While the Mayor of Delta rues on CBC news that the unsustainable, overbuilt, multi-billion dollar Massey Bridge may not be constructed due to the potential change in Provincial leadership, all the other Mayors in the Metro area are welcoming the chance for a rethink. As reporter Bal Brach noted “Many Metro Vancouver mayors spoke out against the project last summer, saying the bridge was “car-oriented” and diverting money from public transit and other transportation priorities…New Westminster Mayor Jonathan Coté said he hopes the next government will focus on the priorities outlined by the Mayors’ Council — including improvements to the Pattullo Bridge.”
Despite the fact that the Pattullo Bridge had reached the end of its life expectancy, Provincial interests allowed the Massey Tunnel replacement project to forge ahead of the Patullo. The Richmond News reporter Graeme Wood states that while the Provincial Ministry of Transportation process to award the $3.5 billion dollar contract for the Massey Bridge is underway, no construction projects for the unsustainable bridge will be signed.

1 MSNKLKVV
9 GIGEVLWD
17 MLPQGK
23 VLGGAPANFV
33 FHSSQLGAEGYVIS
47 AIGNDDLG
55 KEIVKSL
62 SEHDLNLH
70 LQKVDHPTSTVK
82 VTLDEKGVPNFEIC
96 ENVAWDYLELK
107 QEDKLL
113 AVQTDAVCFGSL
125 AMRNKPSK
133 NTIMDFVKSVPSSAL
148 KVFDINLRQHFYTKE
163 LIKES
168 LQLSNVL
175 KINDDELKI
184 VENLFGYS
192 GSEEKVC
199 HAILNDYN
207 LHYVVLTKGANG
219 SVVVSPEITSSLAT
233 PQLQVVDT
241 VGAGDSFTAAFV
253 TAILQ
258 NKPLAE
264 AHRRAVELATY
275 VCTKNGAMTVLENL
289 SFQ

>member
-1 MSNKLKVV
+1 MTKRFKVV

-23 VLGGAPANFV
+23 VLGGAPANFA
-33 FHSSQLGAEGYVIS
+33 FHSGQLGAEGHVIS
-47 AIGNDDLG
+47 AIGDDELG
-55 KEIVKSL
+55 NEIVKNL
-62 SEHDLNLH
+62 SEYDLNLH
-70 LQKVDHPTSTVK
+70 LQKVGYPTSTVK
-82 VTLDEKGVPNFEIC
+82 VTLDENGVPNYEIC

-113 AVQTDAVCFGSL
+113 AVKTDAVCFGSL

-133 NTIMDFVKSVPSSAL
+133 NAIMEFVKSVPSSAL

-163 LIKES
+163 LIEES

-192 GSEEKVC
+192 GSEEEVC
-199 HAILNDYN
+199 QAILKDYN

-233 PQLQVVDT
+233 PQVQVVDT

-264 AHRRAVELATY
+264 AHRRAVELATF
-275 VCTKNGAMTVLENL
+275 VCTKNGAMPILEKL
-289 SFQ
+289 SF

If the BC Green Party and BC NDP do form the government, they can scrap the bridge and consider all alternatives. While NDP leader John Horgan wanted to reassess the Massey Tunnel/Bridge before the Provincial election campaign, “all four Richmond NDP candidates said they would prefer a twinned tunnel. Green candidate Michael Wolfe favoured adding an LRT line to Surrey, along the corridor.” The Mayor of Richmond has also come out in favour of twinning the existing tunnel, expanding transit, or banning truck traffic at tunnel at peak hours.
The understanding being worked out between the BC Green Party and the BC NDP includes language “to immediately improve transit and transportation infrastructure” and to work with “the Mayors’ Council consultation process to find a more fair and equitable way of funding transit for the long-term.”
While two contracts worth $17.3 million dollars have been awarded for site preparation at the bridge, approvals will be needed for further work to continue. It is indeed a new day with fresh eyes looking at sustainable transportation movement as if accessibility and regionalism really mattered. Can a tunnelled vision be far behind?